The concept of employment is an important legal category, not only for labor and employment law, but also for intellectual property law, torts, criminal law, and tax. The right-to-control test has dominated the debate over the definition of “employee” since its origins in the master-servant doctrine. However, the test no longer represents our modern notion of what it means to be an employee. This change has played itself out in research on the theory of the firm, which has shifted from a model of control to a model of participation in a team production process. This Article uses the theory of the firm literature to provide a new doctrinal definition for “employee” based on the concept of participation rather than control. The participation test better delineates the boundaries of employment and provides a framework for addressing the stresses on firms and workers that are rife within the modern economy.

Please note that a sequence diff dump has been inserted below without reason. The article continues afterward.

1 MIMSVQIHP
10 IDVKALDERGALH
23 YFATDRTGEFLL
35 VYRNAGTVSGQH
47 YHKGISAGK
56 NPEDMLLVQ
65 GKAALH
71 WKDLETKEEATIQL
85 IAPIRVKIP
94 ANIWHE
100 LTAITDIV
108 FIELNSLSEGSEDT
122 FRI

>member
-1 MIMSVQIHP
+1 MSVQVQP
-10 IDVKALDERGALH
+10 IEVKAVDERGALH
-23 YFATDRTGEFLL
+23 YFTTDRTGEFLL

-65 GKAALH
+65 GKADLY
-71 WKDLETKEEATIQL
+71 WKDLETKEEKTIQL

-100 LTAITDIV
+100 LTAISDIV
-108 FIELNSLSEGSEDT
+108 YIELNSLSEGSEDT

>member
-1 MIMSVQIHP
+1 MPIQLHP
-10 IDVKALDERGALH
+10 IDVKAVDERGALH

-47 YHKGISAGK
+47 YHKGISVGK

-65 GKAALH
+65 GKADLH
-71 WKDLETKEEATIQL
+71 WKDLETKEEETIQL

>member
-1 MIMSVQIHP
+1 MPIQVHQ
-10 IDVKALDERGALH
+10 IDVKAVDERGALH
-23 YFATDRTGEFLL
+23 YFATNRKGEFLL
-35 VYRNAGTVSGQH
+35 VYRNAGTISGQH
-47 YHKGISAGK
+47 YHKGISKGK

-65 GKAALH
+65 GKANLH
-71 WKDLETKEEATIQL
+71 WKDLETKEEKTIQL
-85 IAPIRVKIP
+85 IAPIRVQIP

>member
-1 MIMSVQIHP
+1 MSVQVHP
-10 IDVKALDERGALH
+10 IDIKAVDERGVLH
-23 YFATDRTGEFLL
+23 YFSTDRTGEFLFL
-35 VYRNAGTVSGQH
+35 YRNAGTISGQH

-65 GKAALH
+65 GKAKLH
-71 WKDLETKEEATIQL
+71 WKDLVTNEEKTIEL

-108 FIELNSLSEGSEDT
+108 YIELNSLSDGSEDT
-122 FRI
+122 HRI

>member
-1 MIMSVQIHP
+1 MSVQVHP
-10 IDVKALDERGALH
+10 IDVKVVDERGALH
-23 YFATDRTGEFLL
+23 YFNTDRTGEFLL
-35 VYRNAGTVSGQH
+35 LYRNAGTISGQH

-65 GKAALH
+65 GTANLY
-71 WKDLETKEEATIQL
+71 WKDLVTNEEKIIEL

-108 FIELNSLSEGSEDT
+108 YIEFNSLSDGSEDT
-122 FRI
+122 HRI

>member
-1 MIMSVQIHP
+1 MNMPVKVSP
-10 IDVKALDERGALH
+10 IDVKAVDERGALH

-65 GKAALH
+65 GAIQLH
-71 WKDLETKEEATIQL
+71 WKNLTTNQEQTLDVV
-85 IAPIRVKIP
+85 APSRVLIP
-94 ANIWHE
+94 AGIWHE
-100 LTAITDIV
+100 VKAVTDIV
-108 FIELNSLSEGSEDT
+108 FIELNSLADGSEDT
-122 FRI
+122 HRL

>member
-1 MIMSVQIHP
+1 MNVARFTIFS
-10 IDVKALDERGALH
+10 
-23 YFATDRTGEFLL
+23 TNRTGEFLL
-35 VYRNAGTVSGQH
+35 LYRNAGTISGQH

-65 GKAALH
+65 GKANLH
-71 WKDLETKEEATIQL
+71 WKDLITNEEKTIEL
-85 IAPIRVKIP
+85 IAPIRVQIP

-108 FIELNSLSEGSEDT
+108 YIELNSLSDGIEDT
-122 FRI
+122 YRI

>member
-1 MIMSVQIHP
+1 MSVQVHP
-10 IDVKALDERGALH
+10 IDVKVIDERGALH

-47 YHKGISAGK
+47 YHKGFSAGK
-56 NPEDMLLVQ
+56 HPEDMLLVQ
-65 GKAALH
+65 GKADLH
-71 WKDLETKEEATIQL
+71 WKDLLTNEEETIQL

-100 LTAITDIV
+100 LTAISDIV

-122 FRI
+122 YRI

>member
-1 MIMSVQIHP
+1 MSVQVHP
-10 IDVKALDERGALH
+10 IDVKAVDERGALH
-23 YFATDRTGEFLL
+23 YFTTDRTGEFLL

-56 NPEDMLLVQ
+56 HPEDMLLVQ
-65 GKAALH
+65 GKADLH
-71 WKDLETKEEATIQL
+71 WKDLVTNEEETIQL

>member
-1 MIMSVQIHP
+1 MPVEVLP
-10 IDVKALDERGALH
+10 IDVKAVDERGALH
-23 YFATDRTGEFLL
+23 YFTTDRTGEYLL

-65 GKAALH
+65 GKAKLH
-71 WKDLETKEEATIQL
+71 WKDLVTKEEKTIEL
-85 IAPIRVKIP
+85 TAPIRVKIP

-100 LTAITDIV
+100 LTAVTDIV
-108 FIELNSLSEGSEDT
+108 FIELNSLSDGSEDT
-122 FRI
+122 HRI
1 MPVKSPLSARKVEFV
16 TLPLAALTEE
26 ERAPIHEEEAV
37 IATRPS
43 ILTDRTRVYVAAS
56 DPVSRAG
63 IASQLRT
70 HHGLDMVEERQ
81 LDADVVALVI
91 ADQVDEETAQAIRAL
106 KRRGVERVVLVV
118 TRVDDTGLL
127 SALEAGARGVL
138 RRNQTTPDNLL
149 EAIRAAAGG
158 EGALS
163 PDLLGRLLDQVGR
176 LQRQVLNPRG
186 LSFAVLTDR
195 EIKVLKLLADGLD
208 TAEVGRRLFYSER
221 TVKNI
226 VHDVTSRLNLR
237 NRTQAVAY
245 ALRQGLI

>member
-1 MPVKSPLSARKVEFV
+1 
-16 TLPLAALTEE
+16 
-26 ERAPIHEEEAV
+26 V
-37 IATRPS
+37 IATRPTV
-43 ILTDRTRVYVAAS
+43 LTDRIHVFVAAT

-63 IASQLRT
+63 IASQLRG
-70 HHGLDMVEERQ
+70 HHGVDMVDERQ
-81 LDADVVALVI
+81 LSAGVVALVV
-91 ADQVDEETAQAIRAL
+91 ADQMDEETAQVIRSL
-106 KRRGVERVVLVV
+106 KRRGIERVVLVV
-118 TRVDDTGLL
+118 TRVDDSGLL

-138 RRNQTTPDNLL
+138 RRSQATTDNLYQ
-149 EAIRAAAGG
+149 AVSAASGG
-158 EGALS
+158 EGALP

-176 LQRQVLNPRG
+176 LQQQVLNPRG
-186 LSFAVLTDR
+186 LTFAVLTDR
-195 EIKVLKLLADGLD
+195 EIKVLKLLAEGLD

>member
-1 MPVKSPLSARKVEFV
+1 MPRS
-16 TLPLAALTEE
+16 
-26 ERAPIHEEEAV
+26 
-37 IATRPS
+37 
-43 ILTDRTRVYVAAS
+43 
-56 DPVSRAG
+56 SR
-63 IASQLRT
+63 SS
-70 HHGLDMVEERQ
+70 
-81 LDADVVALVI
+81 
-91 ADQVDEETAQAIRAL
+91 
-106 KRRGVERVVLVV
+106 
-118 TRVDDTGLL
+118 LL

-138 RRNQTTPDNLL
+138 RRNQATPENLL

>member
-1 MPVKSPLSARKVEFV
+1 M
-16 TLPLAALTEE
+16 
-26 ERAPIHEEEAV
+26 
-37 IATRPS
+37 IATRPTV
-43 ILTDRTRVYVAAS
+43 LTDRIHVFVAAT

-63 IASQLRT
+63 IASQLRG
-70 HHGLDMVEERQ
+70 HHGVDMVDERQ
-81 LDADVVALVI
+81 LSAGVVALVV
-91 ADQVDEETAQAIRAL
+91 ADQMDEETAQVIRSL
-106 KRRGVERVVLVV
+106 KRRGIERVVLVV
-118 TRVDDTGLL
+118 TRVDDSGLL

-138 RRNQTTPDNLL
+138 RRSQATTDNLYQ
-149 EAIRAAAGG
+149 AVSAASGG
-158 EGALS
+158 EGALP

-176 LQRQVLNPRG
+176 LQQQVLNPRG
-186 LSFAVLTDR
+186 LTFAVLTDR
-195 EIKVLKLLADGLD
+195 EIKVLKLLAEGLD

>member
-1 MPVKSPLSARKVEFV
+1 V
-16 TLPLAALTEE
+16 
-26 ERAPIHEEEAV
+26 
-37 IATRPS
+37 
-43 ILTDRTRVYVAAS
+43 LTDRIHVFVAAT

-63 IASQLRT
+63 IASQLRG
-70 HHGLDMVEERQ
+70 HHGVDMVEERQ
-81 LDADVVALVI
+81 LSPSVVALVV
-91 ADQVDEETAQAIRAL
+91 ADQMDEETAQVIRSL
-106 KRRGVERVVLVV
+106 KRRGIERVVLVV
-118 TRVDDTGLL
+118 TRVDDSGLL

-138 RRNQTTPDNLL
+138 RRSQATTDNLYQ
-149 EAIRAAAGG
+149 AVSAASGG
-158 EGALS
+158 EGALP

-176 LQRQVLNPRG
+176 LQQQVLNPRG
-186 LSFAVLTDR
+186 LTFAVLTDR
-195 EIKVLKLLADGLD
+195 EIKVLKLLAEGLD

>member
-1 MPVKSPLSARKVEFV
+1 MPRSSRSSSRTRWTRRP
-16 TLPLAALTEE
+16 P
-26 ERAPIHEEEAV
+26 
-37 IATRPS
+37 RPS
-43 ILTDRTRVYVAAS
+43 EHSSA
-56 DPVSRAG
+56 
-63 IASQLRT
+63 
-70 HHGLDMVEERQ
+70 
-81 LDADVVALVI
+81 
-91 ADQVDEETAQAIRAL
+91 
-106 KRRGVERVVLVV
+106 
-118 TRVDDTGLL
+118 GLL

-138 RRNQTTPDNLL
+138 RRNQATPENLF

Matthew T. Bodie,
Participation as a Theory of Employment,
Notre Dame L. Rev.
Available at: http://scholarship.law.nd.edu/ndlr/vol89/iss2/4